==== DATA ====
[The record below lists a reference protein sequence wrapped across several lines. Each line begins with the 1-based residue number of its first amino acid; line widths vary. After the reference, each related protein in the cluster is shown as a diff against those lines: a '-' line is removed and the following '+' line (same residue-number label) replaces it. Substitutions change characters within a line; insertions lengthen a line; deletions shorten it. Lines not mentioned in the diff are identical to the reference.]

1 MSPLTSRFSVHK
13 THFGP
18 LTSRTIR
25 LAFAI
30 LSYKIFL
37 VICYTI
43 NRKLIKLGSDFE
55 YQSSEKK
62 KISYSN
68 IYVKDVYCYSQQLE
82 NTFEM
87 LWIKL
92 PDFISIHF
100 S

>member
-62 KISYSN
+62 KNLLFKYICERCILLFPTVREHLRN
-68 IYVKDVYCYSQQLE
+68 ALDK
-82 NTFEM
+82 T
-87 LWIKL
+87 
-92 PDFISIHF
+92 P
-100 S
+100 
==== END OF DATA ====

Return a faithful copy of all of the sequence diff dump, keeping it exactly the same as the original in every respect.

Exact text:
[The record below lists a reference protein sequence wrapped across several lines. Each line begins with the 1-based residue number of its first amino acid; line widths vary. After the reference, each related protein in the cluster is shown as a diff against those lines: a '-' line is removed and the following '+' line (same residue-number label) replaces it. Substitutions change characters within a line; insertions lengthen a line; deletions shorten it. Lines not mentioned in the diff are identical to the reference.]

1 MSPLTSRFSVHK
13 THFGP
18 LTSRTIR
25 LAFAI
30 LSYKIFL
37 VICYTI
43 NRKLIKLGSDFE
55 YQSSEKK
62 KISYSN
68 IYVKDVYCYSQQLE
82 NTFEM
87 LWIKL
92 PDFISIHF
100 S

>member
-62 KISYSN
+62 KNLLFKYICERCILLFPTVREHLRN
-68 IYVKDVYCYSQQLE
+68 ALDK
-82 NTFEM
+82 T
-87 LWIKL
+87 
-92 PDFISIHF
+92 P
-100 S
+100 